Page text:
“Our women football, we’ve allocated a total of thirty two mirrion, ehhh, 500 thousand, eeeehhh mirrion Zimbabwean dollars.”

Thirty two million, five hundred thousand million Zimbabwean dollars!

This wasn’t a man making a mistake, something which is common among us given that, as human beings, we were mere mortals and perfection doesn’t exist in our world.

This was a man who was completely out of depth with what he was trying to say, the figure he was trying to read out, which was tragic given it’s an amount he had cleared, as the ZIFA boss, to be allocated to the women’s game.

If he couldn’t understand the amount of money, which the organisation he led, or pretended to lead, had given out, how then would the same man be expected to provide leadership, in accounting for that money?

How then was this man, who was struggling to pronounce this amount, negotiating for us, and our game, behind closed doors at the FIFA meetings he used to attend, so that we also get a good chunk of the FIFA aid?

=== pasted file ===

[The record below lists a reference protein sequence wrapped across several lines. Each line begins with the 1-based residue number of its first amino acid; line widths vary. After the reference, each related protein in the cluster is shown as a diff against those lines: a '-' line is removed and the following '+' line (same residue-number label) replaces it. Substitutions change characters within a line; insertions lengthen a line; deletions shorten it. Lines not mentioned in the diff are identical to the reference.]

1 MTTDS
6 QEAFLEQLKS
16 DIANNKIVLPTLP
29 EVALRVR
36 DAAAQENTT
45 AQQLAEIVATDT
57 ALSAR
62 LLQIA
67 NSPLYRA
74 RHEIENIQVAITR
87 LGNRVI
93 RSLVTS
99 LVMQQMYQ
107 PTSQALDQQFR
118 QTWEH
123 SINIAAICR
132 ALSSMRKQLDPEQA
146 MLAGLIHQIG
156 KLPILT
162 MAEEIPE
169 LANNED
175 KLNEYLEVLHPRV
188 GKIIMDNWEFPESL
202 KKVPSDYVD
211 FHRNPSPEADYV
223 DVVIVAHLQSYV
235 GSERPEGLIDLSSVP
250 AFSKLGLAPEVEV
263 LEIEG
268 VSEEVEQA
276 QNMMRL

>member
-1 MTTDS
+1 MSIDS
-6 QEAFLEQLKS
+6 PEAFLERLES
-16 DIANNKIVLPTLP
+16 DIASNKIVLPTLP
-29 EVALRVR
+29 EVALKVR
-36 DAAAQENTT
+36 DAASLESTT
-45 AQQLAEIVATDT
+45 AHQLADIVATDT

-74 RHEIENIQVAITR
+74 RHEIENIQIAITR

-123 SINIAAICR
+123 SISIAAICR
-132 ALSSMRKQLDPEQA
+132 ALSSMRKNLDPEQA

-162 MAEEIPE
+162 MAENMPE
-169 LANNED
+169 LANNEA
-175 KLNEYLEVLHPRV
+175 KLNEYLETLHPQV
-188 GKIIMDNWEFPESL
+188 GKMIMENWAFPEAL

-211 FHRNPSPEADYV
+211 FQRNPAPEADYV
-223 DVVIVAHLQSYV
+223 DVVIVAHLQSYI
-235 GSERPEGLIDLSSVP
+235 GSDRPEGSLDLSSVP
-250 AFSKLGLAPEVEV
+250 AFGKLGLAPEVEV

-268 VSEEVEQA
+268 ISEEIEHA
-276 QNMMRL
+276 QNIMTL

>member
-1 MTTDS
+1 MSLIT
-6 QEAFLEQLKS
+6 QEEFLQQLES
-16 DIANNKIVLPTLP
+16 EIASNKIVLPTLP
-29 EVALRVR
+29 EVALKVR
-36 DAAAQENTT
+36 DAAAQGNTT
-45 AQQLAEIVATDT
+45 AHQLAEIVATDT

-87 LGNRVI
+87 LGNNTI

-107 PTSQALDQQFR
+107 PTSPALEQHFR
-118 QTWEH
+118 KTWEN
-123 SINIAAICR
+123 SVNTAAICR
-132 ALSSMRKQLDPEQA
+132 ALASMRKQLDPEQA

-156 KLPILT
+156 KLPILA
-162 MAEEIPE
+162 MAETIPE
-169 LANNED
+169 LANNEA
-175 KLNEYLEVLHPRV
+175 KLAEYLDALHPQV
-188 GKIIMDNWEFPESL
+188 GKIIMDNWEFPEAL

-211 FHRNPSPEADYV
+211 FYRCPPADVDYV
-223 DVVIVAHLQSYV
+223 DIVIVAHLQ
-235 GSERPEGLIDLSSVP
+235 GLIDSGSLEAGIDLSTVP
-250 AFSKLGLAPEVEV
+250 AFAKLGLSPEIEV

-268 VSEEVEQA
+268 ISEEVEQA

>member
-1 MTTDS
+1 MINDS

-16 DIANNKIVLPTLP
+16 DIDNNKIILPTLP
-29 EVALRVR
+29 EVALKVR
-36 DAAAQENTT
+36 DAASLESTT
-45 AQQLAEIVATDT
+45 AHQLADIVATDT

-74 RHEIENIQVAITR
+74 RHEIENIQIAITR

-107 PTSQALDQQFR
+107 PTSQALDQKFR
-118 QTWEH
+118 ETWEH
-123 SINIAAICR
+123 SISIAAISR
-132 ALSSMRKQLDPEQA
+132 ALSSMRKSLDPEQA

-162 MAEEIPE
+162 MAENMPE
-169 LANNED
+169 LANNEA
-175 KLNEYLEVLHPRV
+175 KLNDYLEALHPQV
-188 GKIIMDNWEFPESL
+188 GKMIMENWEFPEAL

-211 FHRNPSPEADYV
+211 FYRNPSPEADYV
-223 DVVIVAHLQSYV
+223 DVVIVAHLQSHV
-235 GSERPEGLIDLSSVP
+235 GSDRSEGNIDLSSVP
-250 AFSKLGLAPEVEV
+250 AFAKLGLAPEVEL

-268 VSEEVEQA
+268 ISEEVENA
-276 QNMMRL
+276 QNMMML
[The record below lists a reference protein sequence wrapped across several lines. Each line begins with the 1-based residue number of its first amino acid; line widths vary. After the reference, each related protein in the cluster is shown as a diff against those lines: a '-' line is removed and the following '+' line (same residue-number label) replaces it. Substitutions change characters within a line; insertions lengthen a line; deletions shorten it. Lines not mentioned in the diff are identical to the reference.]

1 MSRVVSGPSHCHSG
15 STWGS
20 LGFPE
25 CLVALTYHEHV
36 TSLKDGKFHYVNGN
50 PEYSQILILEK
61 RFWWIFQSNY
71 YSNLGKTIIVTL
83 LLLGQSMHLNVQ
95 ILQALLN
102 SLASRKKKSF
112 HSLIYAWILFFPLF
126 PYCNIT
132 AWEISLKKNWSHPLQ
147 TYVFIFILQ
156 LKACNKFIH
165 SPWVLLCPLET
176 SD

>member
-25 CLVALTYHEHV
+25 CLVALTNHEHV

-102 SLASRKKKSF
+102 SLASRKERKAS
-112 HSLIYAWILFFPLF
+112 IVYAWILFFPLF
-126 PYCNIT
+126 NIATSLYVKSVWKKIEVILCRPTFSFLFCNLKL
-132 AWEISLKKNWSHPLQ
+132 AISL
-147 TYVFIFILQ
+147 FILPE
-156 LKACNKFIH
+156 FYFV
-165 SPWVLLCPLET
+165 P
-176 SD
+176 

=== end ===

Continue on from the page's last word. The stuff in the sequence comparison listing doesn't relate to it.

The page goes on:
Maybe, that explains why the Football Association of Malawi were able to secure FIFA funds, to upgrade their Mpira Stadium, to a 10 000 seater ground, while nothing came into our coffers for such capital projects.

Maybe, it also explains why the Malawian football leaders announced in March this year that they are set to build a major stadium, in Nsanje, with the assistance of FIFA, while nothing was coming into our coffers for such huge projects.

The Mpira Village, which hosts the FAM headquarters in the Chiwembe Township of Blantyre, is a project which was funded by FIFA and there is a hotel, a restaurant, a gym, a bar and the 10 000-seater stadium.

Now, this is a country which has only qualified for the AFCON finals twice, in the last 37 years, with both qualifications coming in the last 10 years.

They have never had a player in such major leagues like the English Premiership where we hold the record of having the first African star to feature in the league and its most decorated African star.